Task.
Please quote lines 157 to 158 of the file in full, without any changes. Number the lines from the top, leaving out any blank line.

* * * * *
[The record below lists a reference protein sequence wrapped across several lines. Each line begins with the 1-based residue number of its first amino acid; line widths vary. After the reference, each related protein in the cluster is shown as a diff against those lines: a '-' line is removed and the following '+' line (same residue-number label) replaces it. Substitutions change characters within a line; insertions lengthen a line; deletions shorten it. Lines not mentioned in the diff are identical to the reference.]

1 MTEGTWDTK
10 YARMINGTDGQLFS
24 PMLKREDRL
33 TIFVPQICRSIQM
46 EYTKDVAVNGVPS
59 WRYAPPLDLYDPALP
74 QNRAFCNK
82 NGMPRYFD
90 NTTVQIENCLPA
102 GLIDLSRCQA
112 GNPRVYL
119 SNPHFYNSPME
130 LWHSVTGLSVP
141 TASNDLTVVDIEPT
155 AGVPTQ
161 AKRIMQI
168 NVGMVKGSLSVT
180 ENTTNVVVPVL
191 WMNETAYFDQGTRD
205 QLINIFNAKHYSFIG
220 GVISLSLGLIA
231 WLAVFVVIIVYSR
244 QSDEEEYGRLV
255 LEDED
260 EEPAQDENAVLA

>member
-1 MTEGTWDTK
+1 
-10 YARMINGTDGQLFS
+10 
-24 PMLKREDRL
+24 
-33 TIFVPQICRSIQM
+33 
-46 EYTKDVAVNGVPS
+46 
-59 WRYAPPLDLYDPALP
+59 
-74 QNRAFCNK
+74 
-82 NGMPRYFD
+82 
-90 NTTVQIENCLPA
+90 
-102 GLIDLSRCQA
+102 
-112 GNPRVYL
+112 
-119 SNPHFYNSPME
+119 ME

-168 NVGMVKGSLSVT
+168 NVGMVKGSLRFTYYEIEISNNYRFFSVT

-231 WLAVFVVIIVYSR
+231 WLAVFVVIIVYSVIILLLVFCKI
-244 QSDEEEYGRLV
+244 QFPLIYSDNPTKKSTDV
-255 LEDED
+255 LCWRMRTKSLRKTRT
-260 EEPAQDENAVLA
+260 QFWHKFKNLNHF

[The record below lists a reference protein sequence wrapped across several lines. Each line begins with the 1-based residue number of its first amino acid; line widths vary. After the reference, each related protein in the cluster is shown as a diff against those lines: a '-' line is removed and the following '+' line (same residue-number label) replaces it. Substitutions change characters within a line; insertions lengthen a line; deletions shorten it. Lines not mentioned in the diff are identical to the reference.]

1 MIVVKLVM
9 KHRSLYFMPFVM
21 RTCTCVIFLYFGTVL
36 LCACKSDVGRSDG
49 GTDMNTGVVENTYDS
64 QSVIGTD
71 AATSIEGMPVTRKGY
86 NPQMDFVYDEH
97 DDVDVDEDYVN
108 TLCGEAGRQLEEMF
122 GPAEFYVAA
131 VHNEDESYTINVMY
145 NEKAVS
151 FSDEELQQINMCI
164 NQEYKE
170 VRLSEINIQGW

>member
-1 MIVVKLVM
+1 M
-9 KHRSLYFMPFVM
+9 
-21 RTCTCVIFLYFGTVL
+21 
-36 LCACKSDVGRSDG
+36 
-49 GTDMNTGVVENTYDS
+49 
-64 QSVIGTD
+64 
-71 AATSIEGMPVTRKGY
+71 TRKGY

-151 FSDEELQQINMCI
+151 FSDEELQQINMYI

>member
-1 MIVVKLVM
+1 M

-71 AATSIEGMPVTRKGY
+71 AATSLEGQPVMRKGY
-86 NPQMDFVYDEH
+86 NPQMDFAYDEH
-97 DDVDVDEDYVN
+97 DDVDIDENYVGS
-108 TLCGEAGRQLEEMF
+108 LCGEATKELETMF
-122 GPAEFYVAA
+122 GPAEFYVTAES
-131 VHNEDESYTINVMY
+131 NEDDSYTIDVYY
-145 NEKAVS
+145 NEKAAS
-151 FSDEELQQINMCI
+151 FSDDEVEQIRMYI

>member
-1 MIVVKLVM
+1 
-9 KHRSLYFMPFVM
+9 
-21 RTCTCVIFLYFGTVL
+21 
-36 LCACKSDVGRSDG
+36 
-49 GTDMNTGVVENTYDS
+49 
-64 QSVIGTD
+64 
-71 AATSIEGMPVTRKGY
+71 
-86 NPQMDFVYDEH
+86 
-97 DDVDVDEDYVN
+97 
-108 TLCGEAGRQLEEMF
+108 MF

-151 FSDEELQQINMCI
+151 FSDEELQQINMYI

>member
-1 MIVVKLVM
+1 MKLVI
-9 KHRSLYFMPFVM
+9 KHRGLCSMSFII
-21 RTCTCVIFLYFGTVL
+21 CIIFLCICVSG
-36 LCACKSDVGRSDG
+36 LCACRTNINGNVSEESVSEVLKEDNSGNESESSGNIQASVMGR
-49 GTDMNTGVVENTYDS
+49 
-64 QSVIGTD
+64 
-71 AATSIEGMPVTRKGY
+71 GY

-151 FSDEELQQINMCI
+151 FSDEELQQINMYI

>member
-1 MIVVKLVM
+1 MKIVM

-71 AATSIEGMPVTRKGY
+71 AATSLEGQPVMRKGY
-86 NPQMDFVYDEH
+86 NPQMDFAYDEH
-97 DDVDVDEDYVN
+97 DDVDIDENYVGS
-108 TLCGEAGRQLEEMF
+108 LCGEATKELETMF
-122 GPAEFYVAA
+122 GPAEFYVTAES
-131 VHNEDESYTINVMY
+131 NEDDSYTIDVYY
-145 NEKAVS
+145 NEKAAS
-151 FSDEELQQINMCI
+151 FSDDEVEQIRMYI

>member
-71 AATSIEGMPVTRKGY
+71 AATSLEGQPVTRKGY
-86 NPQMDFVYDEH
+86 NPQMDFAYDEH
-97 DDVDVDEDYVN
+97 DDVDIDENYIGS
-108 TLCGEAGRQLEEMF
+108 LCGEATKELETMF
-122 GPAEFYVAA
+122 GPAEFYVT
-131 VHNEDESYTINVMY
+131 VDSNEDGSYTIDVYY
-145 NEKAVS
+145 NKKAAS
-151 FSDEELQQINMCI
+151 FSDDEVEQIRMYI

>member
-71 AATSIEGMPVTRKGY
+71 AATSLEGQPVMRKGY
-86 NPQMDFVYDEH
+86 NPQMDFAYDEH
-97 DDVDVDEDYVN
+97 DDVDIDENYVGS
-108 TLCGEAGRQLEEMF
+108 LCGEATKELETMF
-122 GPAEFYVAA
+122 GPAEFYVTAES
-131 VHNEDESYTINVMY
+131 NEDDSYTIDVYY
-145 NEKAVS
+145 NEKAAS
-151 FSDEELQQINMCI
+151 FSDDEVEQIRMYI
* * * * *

+1 MKIVM

-71 AATSIEGMPVTRKGY